Florida Gov. Ron DeSantis and Republican legislative leaders have made it a priority to whittle back occupational license requirements imposed on nearly 30 percent of Florida’s workforce – the highest percentage of state-regulated workers in the South and fourth-highest in the nation.
Legislative remedies fell short during the 2019 session and, if a federal court ruling issued this week stands, finding a judicial solution could prove equally frustrating.
U.S. District Court Judge Casey Rogers rejected a First Amendment challenge to Florida statutes that require a license specifically to charge for individualized counseling.
The lawsuit was filed by The Institute for Justice [IJ] on behalf of Heather Kokesch Del Castillo, who was forced to shut down her Fort Walton Beach “health coach” business and fined for practicing without a dietary license.
Del Castillo argued Florida’s law violated her First Amendment right to free speech by restricting who can give dietary guidance that customers want to buy, noting dietary information is commonly available online, in books and on TV.
But Rogers, in his U.S. Northern District of Florida chambers in Pensacola, said the state’s law gives it the constitutional authority to regulate who can give dietary advice.
The licensing requirement does not violate the First Amendment because “its impact on speech is merely incidental to the state’s lawful regulation of the occupation of dietetics,” he said.
Rogers also held that the court was bound by precedent set by an 11th U.S. Circuit Court of Appeals ruling that held speech by “professionals” was entitled to reduced First Amendment protection.
IJ attorneys argued unsuccessfully that the cited precedent was voided last year when the U.S. Supreme Court held “speech is not unprotected merely because it is uttered by professionals.”
The IJ, a national firm that describes itself as “the nation’s leading advocate for First Amendment rights and economic liberty,” has successfully challenged occupational licensing laws in North Carolina, Kentucky, Connecticut, Florida, New Mexico, Texas, Louisiana, Pennsylvania, Georgia and Washington, D.C.
IJ attorneys Paul Sherman and Ari Bargil said the case was similar to the free speech violations imposed by the cities of New Orleans, Philadelphia, Savannah and Washington, D.C, on tour guides.
But Rogers countered that licensing for dietary advice is different because clients pay for individualized advice while tour guides provide everyone the same information.
The IJ, in a Wednesday statement, said it will appeal Rogers’ ruling.
“The court held that talking with a person about their diet isn’t speech, it’s the ‘conduct’ of practicing dietetics,” Bargil said. “The Supreme Court has squarely rejected that sort of labeling game. Giving advice on what an adult should buy at the grocery store is speech, and the First Amendment protects it.”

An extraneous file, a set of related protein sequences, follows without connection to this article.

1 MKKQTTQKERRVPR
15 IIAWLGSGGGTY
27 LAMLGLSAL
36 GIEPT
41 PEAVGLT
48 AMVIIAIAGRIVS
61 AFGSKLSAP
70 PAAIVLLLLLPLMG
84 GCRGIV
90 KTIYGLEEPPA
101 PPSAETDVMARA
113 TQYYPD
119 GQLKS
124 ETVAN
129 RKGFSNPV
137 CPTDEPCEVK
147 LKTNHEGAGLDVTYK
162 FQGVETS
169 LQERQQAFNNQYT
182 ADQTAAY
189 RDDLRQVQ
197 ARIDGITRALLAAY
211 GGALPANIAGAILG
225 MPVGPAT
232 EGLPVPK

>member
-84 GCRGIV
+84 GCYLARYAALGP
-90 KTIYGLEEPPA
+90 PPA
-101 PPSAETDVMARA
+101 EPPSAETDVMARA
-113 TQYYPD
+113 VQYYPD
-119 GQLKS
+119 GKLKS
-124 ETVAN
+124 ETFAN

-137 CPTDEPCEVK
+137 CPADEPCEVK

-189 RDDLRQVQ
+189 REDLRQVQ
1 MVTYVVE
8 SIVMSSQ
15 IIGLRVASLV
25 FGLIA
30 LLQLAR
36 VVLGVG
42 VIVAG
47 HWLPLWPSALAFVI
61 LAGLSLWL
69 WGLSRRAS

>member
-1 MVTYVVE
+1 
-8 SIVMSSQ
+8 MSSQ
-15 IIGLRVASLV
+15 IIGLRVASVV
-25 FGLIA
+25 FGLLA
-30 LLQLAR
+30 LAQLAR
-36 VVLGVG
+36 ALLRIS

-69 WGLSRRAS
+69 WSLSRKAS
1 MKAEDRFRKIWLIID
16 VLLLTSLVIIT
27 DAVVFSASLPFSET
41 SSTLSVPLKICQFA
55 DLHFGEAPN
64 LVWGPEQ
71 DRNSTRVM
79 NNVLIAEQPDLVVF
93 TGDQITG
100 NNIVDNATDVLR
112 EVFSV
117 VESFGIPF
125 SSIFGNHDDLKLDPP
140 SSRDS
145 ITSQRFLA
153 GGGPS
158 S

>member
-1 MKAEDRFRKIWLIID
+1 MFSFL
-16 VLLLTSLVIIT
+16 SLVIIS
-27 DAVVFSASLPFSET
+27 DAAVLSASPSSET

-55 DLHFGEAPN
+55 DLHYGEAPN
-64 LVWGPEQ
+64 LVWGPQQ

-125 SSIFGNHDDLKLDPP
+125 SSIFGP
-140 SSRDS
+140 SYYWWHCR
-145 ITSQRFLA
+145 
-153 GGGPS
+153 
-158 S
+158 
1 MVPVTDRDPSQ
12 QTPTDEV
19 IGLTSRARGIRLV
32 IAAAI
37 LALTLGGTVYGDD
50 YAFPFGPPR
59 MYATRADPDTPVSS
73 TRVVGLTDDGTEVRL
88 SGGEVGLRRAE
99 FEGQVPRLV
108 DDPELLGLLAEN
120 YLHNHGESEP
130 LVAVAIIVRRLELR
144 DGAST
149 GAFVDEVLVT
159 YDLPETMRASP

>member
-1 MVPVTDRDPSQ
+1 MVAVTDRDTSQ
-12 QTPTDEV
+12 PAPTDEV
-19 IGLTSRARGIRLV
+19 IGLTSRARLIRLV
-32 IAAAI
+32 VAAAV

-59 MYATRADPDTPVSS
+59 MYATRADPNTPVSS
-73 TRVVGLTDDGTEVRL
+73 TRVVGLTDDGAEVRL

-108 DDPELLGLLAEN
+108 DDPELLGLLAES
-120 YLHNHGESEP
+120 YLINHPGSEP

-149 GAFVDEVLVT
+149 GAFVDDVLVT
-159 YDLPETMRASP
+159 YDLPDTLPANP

Sherman, who is IJ’s senior attorney, added, “For decades, occupational licensing boards have acted as if the First Amendment doesn’t apply to them. Last year, the Supreme Court clearly and emphatically rejected that argument. Yesterday’s ruling is wrong on the law, and we will be appealing.”
Del Castillo was a certified “health coach” and founder of Constitution Nutrition in Monterey, Calif. She provided personalized diet and nutrition advice to paying customers often via Skype or Google Hangouts.
In 2015, her husband – an Air Force officer – was transferred to Eglin Air Base near Fort Walton Beach.
Del Castillo, through Constitution Nutrition, continued to create individualized diet and exercise plans for clients, including a six-month program for $1,170.
In March 2017, she received an email from a man named “Pat Smith” who said he’d seen her website and asked what information she would need from him to personalize a weight loss plan and what her program would include.
Del Castillo heard nothing back until May 2, 2017, when a Florida Department of Health (DOH) investigator served her with a cease-and-desist letter ordering her to stop giving dietary advice and fining her $754.
“Pat Smith,” it turned out, was a DOH investigator. His email was part of a sting operation prompted by a complaint filed by a licensed dietitian.
Under Florida law, Del Castillo was informed that offering individualized dietary advice to paying customers requires a Florida dietetics/nutrition license.
To earn a dietitian license, a person must earn a bachelor’s degree with a major in nutrition or a related field, complete 900 hours of supervised practice, pass a dietitian exam and pay fees that range from $165-$290.
Under state law, the “unlicensed practice of dietetics or nutrition” is a first-degree misdemeanor punishable by up to a year in jail and $1,000 in fines per offense. The DOH can also seek civil fines of up to $5,000 per day for each day that a violation occurs.
Del Castillo was forced to close her business and pay the fine. She filed the lawsuit with the IJ in October 2017.